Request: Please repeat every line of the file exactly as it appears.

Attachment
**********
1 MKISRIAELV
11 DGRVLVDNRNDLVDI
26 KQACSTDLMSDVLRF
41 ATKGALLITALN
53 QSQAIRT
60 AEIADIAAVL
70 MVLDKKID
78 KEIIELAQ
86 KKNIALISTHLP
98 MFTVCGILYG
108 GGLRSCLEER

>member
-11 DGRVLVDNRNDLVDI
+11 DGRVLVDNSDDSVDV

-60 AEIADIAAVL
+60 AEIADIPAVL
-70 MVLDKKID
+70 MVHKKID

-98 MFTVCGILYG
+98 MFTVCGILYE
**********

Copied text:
1 MKISRIAELV
11 DGRVLVDNRNDLVDI
26 KQACSTDLMSDVLRF
41 ATKGALLITALN
53 QSQAIRT
60 AEIADIAAVL
70 MVLDKKID
78 KEIIELAQ
86 KKNIALISTHLP
98 MFTVCGILYG
108 GGLRSCLEER

>member
-11 DGRVLVDNRNDLVDI
+11 DGRVLVDNSDDSVDV

-60 AEIADIAAVL
+60 AEIADIPAVL
-70 MVLDKKID
+70 MVHKKID

-98 MFTVCGILYG
+98 MFTVCGILYE